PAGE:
Black Raspberries


Mom filled the white bowl with black raspberries.

I pour Bossie’s white milk over them,

watched it form a pattern,

flowing around the raspberries–

a design in deep purple and white.

I thought it almost too beautiful to eat.

I was seven.

Now I rarely find black raspberries.  Red ones won’t do.  They lack intensity, the beauty.  Every year we went to Hunt’s Orchard north of Amazonia, Missouri, to buy black raspberries, took them home, sorted to discard the imperfect ones, then threw them way behind the garden next to the timber–huge trees, oak and hickory.  Eventually, these imperfections transformed into thriving black raspberry bushes.  We had our own patch, created from the discarded, the imperfect.

Mom fed us fresh raspberries for a few days.  The rest she used to create her famous pies, froze a freezer full.  Baked, they transformed a winter kitchen into the warmth and sweetness of my mother’s family devotion.

I bake pies, many kinds of pies.  I have never made a black raspberry pie.

 

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Note:  this will be published in an upcoming publication by the Story Circle Network.  In July my daughter, grandson, and I went to Hunt’s Orchard–yes, it still exists.  I asked about black raspberries.  We were too late; the season was over.  The timber behind the garden area was to the right in this photo.  The person who bought the land years later bulldozed down all the big trees.

Memorial Day–Memories


While I was growing up, my mom grew peonies by the side of the vegetable garden.  Red, pink, white, huge spectacular blooms that always arrived around this time of year just in time for Memorial Day.  We would pick many, put them in mason jars and take them to my father’s and her family’s cemetery plots.  She has created a metal apparatus to hold them so the wind would not blow them over.  We took water to fill the jars.  We did this every Memorial Day always.

No one lives close any more.  There is no one left to take flowers there.

My mother’s family members are buried in the Mound City, Missouri Cemetery.

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My mother’s parents’ gravestone.  She was Nellie Narcissus Kaiser before she married rather late for back then–in her late twenties.  I never knew my grandfather.  He was so much older than she that even though he lived to be 80, he died long before I was born. My great-grandfather Kaiser was born in Switzerland and brought here as a child.

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The gravestone of my mother’s grandmother.  I know she lived with my grandmother and grandfather a lot of the time from family photos, but I also know that she died in San Diego.  No one ever told me how she got there or why.

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The gravestone of Aunt Julia, Mother’s sister.  She never married, loved fancy antiques and china.  I frequently use some of what she left me.  She came to see me rather often and we visited antique stores when she visited.  To say she was an independent woman is an understatement.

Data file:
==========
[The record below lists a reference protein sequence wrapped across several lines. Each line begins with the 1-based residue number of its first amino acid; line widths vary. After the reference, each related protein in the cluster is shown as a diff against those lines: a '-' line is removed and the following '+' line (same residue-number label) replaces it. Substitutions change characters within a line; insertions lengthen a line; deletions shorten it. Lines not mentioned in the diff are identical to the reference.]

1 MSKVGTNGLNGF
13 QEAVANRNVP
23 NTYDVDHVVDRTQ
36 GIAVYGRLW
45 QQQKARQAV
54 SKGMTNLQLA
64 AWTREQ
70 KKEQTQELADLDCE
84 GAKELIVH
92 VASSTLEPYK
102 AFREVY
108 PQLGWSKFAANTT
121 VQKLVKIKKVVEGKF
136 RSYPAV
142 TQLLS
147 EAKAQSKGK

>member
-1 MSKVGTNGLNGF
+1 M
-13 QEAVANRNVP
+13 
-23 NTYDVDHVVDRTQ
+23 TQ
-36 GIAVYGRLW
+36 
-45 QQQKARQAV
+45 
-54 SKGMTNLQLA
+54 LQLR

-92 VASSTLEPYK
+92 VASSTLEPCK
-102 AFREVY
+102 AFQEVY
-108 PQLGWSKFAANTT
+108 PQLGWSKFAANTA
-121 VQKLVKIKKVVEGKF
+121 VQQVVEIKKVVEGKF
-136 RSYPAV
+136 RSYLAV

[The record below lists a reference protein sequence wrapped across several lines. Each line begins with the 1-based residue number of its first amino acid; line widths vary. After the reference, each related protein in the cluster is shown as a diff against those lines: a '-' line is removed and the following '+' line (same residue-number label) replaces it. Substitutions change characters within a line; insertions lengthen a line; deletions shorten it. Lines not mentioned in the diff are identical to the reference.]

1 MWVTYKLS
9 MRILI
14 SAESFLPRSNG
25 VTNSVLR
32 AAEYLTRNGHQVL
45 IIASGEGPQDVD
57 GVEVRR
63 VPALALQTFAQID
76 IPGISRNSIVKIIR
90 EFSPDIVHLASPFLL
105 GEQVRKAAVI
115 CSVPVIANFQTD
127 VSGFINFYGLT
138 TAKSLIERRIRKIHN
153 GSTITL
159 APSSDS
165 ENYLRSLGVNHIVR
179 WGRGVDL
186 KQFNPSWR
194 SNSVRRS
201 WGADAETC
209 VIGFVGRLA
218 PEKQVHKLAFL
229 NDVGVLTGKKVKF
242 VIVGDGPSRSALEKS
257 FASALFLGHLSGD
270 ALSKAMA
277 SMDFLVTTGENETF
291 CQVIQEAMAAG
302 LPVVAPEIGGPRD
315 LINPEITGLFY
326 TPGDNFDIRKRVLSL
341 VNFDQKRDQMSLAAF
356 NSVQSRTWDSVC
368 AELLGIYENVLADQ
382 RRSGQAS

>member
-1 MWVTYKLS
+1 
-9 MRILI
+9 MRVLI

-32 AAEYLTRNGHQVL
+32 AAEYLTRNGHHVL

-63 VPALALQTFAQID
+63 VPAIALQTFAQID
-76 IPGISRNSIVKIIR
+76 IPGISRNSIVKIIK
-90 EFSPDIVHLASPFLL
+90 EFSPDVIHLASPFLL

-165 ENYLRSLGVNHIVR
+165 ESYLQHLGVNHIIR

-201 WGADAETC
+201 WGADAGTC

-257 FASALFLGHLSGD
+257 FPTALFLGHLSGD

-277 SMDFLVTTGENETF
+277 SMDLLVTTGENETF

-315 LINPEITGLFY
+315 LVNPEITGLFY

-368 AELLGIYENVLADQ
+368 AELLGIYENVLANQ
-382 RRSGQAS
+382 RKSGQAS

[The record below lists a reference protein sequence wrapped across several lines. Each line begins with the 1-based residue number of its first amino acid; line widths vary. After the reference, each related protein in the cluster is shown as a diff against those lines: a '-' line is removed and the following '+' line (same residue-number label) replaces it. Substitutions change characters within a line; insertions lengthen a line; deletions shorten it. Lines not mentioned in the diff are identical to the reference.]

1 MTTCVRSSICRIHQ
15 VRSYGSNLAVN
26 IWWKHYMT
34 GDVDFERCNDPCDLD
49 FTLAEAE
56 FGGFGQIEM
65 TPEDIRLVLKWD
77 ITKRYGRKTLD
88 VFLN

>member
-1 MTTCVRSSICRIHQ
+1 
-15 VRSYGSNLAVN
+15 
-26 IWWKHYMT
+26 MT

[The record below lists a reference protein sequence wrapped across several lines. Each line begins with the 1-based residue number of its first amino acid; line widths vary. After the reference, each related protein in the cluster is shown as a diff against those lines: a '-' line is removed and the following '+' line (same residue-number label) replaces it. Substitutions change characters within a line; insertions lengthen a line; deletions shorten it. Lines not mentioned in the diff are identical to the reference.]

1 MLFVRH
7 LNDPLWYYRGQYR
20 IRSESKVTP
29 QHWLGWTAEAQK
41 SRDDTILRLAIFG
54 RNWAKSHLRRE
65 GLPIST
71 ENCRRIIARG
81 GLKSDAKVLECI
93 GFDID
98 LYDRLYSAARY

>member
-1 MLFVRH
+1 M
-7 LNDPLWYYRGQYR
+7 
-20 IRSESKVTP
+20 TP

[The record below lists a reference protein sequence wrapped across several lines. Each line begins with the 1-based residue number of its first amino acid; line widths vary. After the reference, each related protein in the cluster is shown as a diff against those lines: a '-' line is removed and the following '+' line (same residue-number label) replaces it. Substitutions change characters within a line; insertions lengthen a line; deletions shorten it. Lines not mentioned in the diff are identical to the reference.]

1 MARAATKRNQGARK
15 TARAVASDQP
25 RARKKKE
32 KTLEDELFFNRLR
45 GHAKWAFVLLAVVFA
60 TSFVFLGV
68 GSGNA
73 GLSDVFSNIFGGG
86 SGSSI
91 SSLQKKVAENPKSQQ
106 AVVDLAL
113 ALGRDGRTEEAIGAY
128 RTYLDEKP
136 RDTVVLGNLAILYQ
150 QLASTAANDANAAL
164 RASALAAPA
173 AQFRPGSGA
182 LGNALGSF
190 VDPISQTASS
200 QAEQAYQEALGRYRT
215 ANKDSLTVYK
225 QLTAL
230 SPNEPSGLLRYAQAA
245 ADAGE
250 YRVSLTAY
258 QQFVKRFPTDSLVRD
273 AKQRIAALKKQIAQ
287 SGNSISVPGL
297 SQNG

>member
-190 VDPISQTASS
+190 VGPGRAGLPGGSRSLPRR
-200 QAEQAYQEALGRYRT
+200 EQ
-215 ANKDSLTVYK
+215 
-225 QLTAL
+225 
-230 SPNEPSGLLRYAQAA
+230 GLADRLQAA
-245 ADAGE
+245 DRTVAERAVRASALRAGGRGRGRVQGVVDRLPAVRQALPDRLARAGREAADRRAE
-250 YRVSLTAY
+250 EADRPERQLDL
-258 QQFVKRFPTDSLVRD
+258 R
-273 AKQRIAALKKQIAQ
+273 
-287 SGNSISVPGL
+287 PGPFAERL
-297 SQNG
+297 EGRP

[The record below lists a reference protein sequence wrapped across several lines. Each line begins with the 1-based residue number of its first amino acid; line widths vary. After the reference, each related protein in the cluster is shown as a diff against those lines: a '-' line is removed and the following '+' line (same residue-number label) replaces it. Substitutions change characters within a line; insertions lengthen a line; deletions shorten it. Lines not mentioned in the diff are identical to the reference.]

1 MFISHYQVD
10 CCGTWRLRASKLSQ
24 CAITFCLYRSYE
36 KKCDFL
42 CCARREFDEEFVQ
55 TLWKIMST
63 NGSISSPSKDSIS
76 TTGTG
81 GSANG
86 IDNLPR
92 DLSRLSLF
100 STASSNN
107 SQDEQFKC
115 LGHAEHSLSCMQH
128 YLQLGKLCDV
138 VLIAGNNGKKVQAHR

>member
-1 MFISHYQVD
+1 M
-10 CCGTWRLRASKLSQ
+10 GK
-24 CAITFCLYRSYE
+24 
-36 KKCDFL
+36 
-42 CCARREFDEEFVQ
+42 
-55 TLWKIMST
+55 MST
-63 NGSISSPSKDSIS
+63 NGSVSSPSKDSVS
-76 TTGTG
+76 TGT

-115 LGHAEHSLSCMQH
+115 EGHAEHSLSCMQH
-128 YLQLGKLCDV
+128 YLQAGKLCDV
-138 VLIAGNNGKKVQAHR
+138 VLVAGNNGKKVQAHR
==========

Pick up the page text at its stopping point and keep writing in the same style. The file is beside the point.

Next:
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My parents’ gravestone is on the right and Dad’s parents’ on the left–in the cemetery in Fillmore, Missouri.  My grandfather, Pleasant Lightle, had walked from Illinois to Missouri as a child according to family stories.  My parents met dancing. I always smile when I see the peonies planted at their graves.

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This is the gravestone of my great-grandfather, Dad’s mother’s father, who came to the US from Switzerland when he was 18.  According to my dad, he did not want to be conscripted into the Swiss army because at that time Swiss soldiers were being hired out as mercenaries.  His mother stood on the roof of their house waving until she could see him no longer.  They never saw each other again.  I grew up on the land he homesteaded in Andrew County, Missouri.  Andrew County is filled with descendants of immigrants who came from Switzerland.

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The old carriage house near the house where Dad spent the first ten years or so of his 90 years.  It is all that is left standing.

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The house where Dad lived the last 80 years of his life and where I grew up.

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When I was a child, the building in the foreground was used at various times as a farrowing house, once for Rhode Island Red chickens, and to store various farm supplies.  When I went to visit Dad after Mom died and we were at the cemetery on Memorial Day, a man came up to Dad and asked if he was Doyle Lightle.  They started chatting and I learned that when Dad first built it during Prohibition times, he held dances there.  The sheriff would send deputies to watch and make sure no one was drinking.  I had lived there and visited there for decades and had never heard this story.

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I took this photo standing on the levee next to the Missouri River looking toward the Rulo, Nebraska bridge.  This is the land my mother’s family owned.  On some Sundays as a treat, we would cross the bridge to a restaurant on the Nebraska side.  It was famous for its fried catfish and carp.

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This is country with lots of water and trees.  This picture was taken near Squaw Creek National Wildlife Refuge.  Several times in my life, I have seen flooding from the bluffs on the Missouri side all the way to the bluffs on the Kansas and Nebraska side of the river.  When I was a child, my uncle and aunt lived on the river farm until a flood reached half way up the second story of their house.  They gave up and moved to town.